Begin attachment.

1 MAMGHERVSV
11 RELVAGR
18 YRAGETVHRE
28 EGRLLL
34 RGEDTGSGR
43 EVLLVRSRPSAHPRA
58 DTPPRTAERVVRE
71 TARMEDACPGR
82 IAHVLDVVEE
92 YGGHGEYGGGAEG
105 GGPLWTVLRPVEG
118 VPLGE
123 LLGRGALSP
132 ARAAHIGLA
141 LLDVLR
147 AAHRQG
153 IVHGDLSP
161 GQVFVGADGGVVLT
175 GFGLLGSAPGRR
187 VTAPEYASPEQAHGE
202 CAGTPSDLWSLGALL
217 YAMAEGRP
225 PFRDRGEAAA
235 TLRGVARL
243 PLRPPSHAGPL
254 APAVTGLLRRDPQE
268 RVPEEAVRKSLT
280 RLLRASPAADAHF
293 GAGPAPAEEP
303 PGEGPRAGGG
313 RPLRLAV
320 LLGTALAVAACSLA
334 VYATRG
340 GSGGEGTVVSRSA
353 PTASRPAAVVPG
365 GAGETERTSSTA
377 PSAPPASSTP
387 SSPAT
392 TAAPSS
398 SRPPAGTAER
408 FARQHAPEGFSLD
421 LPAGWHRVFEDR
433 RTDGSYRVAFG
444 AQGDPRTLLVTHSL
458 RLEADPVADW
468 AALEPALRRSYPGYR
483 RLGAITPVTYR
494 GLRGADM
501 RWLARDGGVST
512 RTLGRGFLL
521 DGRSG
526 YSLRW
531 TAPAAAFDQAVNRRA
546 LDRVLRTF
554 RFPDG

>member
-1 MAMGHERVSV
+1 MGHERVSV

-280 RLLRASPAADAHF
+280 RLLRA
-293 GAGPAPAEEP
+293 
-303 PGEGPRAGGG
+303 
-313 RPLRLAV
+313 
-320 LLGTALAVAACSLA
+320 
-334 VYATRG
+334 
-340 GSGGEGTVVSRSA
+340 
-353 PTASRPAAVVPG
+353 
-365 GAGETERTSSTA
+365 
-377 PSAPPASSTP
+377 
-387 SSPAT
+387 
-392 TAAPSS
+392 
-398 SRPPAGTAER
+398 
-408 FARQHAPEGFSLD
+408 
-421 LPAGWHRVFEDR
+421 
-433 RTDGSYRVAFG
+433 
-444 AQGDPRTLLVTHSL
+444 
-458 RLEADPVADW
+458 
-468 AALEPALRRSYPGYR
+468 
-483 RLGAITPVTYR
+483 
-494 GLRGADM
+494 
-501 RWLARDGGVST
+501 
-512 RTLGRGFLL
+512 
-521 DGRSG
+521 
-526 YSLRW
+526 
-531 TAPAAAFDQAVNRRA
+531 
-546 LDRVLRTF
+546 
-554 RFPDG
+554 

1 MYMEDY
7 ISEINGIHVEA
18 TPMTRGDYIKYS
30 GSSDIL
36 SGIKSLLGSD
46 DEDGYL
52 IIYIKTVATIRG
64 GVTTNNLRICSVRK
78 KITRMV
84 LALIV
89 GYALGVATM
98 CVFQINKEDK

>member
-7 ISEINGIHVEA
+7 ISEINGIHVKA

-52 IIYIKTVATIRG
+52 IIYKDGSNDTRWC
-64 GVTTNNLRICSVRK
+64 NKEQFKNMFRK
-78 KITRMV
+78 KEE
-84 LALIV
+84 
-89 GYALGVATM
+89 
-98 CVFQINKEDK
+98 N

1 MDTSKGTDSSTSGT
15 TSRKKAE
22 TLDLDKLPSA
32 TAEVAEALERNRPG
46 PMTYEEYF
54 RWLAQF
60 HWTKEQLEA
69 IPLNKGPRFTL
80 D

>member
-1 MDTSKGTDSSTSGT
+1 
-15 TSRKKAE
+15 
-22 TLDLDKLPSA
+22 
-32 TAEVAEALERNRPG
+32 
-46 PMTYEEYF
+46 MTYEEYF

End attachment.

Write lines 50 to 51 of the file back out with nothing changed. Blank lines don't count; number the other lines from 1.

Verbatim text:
512 RTLGRGFLL
521 DGRSG